“The legal recognition of the 1948 Nakbah as an act of ethnic cleansing would pave the way for some form of restitutive justice.”
To commemorate Nakba Day on May 15, we present an excerpt from Ilan Pappe’s new book Ten Myths About Israel. Published on the fiftieth anniversary of the Occupation, the radical Israeli historian examines the most contested ideas concerning the origins and identity of the contemporary state of Israel, including the myth that the Palestinians voluntarily left their homeland in 1948.
There are two questions relating to this assumption and both will be examined here. First: was there was a will to expel the Palestinians? Second: on the eve of the 1948 war, were the Palestinians called upon to voluntarily leave their homes, as the Zionist mythology has it? The centrality of the transfer idea in Zionist thought was analyzed, to my mind very convincingly, in Nur Masalha’s book, Expulsion of the Palestinians.1
Here I will just add some quotations to emphasize the point that the Zionist leadership and ideologues could not envision a successful implementation of their project without getting rid of the native population, either through agreement or by force. More recently, after years of denial, Zionist historians such as Anita Shapira have accepted that their heroes, the leaders of the Zionist movement, seriously contemplated transferring the Palestinians. However, they hang on desperately to the fact there was confusion between “compulsory” and “voluntary” transfer. 2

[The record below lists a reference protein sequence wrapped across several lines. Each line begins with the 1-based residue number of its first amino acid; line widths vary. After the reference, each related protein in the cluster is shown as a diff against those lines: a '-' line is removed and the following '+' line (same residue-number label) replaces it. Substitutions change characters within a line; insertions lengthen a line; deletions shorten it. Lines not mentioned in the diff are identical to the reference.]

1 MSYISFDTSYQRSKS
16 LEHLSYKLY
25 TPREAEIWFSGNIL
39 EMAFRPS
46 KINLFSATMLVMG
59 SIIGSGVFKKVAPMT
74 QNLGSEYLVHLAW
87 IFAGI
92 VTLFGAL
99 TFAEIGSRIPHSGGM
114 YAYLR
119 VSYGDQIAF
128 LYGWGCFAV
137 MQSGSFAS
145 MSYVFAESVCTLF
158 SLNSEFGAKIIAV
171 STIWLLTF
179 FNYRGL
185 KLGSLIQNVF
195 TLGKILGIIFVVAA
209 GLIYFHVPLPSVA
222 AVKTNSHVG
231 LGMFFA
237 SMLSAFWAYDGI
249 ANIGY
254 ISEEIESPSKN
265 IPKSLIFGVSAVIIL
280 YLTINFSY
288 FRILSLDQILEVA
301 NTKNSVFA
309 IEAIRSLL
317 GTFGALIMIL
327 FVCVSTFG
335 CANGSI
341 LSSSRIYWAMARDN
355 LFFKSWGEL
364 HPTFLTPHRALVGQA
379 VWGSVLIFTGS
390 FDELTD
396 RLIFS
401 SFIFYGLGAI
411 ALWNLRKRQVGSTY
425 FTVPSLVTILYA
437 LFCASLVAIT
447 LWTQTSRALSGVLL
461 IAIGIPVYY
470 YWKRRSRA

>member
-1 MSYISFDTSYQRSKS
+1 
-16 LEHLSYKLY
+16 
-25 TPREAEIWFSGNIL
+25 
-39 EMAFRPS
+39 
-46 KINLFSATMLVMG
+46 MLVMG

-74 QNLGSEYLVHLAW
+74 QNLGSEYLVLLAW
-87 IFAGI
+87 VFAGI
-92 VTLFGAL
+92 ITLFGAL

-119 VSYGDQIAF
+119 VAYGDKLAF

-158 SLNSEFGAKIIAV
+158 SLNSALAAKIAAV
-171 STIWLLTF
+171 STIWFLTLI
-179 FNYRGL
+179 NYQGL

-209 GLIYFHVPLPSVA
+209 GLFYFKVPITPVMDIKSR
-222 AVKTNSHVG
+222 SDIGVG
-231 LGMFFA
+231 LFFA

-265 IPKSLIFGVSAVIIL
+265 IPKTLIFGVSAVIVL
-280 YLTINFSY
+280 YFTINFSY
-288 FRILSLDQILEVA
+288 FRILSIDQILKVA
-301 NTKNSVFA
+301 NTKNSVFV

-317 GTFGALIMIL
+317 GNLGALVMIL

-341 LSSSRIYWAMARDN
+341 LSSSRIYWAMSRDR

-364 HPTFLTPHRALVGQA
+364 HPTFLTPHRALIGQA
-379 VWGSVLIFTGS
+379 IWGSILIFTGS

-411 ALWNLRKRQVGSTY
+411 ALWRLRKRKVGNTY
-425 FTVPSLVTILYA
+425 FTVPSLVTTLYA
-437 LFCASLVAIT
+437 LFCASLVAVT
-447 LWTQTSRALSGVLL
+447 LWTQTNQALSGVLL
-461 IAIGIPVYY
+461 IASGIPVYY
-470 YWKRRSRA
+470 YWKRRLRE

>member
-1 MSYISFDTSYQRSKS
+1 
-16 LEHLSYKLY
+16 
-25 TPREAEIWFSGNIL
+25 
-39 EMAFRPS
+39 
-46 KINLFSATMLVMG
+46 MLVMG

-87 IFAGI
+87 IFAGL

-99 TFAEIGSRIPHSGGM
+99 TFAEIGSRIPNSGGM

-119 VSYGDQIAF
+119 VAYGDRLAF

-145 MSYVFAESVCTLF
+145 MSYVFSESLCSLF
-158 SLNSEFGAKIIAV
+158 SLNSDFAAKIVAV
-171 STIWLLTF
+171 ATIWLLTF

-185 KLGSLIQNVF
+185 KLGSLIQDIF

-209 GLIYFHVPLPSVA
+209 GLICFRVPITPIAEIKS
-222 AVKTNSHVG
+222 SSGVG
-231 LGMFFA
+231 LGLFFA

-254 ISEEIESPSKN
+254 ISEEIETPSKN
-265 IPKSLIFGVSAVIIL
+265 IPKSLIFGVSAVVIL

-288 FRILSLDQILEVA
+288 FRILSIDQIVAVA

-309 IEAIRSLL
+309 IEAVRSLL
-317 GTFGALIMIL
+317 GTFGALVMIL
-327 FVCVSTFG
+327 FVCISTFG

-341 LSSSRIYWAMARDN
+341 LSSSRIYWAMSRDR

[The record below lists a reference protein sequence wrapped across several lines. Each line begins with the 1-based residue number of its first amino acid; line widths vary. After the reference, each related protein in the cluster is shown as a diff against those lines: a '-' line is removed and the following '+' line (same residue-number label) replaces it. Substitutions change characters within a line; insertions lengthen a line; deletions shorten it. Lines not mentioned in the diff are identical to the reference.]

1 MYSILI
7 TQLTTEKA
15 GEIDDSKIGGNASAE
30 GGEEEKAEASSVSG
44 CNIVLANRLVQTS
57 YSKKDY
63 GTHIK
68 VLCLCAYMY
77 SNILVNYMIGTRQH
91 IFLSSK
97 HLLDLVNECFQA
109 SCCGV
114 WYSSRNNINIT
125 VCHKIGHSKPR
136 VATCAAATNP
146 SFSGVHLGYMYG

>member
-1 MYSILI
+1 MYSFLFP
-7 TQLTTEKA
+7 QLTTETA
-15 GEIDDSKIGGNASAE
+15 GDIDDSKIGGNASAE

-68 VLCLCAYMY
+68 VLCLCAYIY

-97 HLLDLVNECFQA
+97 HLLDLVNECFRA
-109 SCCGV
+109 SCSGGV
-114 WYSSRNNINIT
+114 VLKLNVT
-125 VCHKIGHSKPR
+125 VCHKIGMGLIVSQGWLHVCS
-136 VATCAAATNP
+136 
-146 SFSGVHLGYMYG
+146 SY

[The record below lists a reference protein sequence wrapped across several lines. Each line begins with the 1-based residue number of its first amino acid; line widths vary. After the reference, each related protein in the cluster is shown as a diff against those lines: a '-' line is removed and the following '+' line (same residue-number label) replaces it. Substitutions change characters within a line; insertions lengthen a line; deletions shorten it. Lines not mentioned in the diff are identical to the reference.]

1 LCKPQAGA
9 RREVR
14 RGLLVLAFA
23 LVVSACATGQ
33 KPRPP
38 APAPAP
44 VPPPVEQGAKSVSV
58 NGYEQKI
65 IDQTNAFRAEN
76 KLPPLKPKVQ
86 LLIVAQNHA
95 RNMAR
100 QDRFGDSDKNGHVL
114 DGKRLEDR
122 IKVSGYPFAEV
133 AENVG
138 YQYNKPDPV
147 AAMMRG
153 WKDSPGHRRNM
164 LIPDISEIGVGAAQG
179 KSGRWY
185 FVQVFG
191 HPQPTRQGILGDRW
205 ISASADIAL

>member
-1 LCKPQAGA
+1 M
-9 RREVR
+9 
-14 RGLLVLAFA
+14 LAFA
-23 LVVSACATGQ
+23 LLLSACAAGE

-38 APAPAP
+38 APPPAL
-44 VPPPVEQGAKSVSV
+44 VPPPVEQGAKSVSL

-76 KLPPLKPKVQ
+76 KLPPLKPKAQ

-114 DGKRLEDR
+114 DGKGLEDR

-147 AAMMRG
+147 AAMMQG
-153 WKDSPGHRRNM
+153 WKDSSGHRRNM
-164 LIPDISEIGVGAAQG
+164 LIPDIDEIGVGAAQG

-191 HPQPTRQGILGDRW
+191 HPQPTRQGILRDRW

It is true that in public meetings all the Zionist leaders and ideologues talked about transfer by agreement. But even those speeches reveal a bitter truth: there is no such a thing as voluntary transfer. It is semantics not practice.
The idea that the Palestinians left voluntarily is not the only false assumption associated with the 1948 war. There are three others that are often aired to explain away the events of that year. The first is that the Palestinians are to be blamed for what happened to them since they rejected the UN partition plan of November 1947. This allegation ignores the colonialist nature of the Zionist movement. What is clear is that the ethnic cleansing of the Palestinians can in no way be justified as a “punishment” for their rejecting a UN peace plan that was devised without any consultation with the Palestinians themselves.